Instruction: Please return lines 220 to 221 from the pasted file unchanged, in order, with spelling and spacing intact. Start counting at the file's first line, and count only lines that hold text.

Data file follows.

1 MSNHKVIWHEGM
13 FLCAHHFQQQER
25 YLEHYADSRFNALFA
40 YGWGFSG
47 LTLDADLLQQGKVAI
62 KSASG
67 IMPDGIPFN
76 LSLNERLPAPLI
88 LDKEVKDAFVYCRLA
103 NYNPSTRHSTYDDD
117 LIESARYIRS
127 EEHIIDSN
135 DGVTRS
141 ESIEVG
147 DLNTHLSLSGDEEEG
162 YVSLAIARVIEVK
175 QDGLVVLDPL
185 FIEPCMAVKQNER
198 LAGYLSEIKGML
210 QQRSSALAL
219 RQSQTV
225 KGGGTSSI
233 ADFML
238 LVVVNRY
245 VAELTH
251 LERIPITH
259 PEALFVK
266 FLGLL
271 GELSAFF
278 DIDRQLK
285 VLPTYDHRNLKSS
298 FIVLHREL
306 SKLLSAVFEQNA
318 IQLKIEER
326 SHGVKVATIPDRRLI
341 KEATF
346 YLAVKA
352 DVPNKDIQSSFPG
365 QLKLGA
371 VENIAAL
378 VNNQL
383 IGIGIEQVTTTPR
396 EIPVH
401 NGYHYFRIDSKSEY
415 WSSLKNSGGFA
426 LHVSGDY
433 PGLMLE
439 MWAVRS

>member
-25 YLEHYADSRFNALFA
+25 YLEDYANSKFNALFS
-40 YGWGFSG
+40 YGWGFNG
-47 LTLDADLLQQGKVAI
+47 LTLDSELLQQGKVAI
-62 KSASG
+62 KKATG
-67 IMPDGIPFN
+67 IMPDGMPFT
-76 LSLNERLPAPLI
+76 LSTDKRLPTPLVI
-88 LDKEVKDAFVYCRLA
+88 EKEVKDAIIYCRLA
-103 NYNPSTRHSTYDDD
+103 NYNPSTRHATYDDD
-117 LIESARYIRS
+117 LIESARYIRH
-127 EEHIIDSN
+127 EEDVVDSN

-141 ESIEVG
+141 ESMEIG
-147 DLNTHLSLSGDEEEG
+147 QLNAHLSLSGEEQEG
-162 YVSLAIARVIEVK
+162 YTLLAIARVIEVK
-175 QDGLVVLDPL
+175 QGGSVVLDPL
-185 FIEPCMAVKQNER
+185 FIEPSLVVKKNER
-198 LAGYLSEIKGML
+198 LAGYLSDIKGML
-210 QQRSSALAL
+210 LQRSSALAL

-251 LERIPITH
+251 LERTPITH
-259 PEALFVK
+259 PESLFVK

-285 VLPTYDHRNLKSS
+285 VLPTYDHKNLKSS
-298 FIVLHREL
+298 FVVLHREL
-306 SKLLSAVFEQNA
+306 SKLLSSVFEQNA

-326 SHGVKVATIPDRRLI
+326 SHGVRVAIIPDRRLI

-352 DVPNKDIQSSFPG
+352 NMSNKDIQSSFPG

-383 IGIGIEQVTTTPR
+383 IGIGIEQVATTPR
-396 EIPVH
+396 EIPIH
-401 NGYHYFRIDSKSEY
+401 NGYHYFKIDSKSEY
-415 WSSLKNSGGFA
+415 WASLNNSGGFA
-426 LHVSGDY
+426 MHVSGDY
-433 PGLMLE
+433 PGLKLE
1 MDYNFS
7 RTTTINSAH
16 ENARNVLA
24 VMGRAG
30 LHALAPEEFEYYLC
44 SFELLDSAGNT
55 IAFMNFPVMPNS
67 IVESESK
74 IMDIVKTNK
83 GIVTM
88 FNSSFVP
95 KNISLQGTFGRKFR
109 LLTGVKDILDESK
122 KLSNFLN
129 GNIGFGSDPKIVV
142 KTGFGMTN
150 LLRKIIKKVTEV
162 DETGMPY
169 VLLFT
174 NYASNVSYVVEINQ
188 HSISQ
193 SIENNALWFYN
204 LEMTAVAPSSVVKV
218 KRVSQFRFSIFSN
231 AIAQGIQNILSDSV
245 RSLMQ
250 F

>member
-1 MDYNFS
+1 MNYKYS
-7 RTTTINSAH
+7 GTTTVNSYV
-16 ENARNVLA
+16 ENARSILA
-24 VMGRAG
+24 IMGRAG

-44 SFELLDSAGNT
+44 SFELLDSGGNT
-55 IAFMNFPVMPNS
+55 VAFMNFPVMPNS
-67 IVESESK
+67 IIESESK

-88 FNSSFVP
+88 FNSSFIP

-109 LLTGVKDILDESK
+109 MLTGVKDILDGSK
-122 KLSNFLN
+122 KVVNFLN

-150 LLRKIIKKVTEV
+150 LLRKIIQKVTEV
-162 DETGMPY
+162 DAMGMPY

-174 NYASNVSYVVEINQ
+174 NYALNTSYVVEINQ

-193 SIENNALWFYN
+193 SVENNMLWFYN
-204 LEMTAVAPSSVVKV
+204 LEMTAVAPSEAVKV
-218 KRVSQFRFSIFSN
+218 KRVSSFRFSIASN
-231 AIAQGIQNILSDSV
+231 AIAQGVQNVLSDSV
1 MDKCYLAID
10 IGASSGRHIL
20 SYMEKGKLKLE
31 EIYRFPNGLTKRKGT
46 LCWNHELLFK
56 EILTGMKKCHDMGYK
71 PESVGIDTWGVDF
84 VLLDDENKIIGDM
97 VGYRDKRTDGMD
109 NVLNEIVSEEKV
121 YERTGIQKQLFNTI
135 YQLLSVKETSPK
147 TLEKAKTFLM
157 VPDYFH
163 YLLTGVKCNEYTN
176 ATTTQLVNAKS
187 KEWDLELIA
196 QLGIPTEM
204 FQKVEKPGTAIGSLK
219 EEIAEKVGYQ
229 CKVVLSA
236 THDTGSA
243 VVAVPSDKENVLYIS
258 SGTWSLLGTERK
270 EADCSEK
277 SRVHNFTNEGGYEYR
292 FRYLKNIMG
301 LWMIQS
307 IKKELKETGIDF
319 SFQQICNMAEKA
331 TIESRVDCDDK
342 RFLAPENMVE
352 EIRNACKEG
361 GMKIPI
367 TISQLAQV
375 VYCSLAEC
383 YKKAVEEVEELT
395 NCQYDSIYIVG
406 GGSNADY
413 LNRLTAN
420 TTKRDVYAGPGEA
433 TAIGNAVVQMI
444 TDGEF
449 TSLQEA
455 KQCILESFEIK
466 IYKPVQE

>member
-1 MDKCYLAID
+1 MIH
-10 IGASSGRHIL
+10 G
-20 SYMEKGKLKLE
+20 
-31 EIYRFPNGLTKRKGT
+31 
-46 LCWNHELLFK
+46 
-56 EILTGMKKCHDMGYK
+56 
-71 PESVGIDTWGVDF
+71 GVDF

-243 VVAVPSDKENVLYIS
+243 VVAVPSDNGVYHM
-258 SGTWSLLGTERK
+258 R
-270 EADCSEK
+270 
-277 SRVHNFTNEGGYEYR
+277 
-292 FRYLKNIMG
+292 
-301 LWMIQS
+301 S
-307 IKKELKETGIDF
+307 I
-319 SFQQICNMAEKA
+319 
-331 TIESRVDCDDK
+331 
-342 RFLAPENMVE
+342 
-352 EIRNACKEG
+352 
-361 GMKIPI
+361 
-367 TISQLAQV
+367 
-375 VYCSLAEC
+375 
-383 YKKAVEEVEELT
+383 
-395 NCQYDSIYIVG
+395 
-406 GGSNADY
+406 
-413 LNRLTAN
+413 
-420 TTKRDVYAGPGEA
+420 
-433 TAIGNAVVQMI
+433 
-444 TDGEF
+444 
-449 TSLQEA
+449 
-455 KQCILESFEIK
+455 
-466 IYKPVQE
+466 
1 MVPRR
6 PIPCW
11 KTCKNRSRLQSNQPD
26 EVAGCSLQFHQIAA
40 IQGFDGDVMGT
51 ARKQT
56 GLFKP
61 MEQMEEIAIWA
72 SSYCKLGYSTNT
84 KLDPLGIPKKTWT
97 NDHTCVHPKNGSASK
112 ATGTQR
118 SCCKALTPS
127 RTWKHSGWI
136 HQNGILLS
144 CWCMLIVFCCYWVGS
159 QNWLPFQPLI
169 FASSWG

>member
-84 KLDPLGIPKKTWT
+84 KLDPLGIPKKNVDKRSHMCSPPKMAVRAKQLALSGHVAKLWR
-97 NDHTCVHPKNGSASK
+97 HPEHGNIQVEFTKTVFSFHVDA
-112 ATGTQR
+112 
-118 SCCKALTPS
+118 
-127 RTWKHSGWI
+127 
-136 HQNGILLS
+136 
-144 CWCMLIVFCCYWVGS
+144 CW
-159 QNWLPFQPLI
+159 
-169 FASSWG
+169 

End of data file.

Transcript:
+1 MIH
-10 IGASSGRHIL